Steven Giap and Nancy Luu were thrilled to be expecting their first child, a boy they planned to name Jaxon. Nancy’s pregnancy had been uneventful, and as they awaited their due date of July 25, her checkups continued to be normal.
“Everything was great,” says Nancy. “Even my doctor would comment on how good I looked — no swelling or anything like that. I felt wonderful.”
It wasn’t until her contractions began around 8 pm on July 13 — 12 days early — that Nancy began feeling anxious.
“It was early, but not too early,” she says. “We tried to remember all we had learned in our classes about when to go to the hospital based on the timing of contractions, but my contractions weren’t regular. There’d be a couple with about a minute in between, and then they’d go to five minutes apart.”
Ultimately, with contractions coming more regularly, the couple headed to Sharp Mary Birch Hospital for Women & Newborns in the early morning hours on July 13.
“Her water broke, and it wasn’t clear like it should be,” says dad Steven. “There was meconium in it.” Meconium is the first feces of a newborn. Dark green in color, thick and sticky, it forms from the materials a fetus ingests during pregnancy.
Most babies pass meconium in the first few days after birth. But sometimes, when babies in the womb are under stress — as can happen with a low supply of blood and oxygen — they will pass meconium in the uterus. These babies can then aspirate, or inhale, the meconium and experience trouble with breathing or heart rate at birth.
As Nancy’s labor progressed, the hospital called in neonatologist Dr. Anup Katheria, the head of the Neonatal Research Institute (NRI) at Sharp Mary Birch. Dr. Katheria’s research focuses on identifying ways to improve care for newborns at risk for complications, in order to provide the best possible outcomes.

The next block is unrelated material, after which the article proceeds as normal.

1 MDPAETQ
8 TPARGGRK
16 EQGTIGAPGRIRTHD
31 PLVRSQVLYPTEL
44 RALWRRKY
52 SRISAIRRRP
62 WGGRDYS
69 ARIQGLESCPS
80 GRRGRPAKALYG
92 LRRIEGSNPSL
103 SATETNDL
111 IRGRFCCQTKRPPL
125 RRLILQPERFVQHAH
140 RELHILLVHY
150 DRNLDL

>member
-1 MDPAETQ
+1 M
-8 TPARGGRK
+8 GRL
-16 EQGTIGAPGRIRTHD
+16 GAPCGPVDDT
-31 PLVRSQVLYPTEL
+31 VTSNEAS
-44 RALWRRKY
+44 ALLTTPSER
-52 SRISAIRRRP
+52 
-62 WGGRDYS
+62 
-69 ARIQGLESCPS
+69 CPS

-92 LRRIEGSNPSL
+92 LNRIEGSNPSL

Indeed, baby Jaxon was in need of help. In addition to having inhaled meconium, he was born with his umbilical cord wrapped around his neck. Dr. Katheria and the care team went into action, helping the baby breathe and monitoring his heart rate.
They had specialized equipment that allowed them to keep Jaxon’s umbilical cord attached while he received oxygen.
“In other centers in the U.S., babies like Jaxon have their cord cut immediately. They’re taken away from their moms to the resuscitation equipment,” says Dr. Katheria. “This is the only center in the country that has this specialized equipment to resuscitate the babies while they’re lying beside their moms, still attached to their umbilical cords.”
That’s important, explains Dr. Katheria, whose prior research has shown that delayed cord clamping and cord blood “milking” can improve brain, heart and lung function in newborns.
“It’s especially critical in sick babies like Jaxon,” he says. “They get the additional health benefits of the extra cord blood, and that helps them get better sooner.”
In Jaxon’s case, mom Nancy was able to hold her baby skin-to-skin throughout his resuscitation.
“It’s extraordinary to think that his mom was able to hold him the whole time,” says Dr. Katheria. “This is the first time that’s ever been done; imagine if every baby and mother could experience birth this way.”
For dad Steven, it seemed only natural.
“He was connected to her for 9 months,” he says. “Why would we separate them early?”
In the end, baby Jaxon never had to leave his parents for a trip to the Neonatal Intensive Care Unit (NICU). The family returned home healthy after just two days in the hospital.
For the media: To talk with Dr. Katheria about baby Jaxon’s story, contact Erica Carlson, senior public relations specialist, at firstname.lastname@example.org.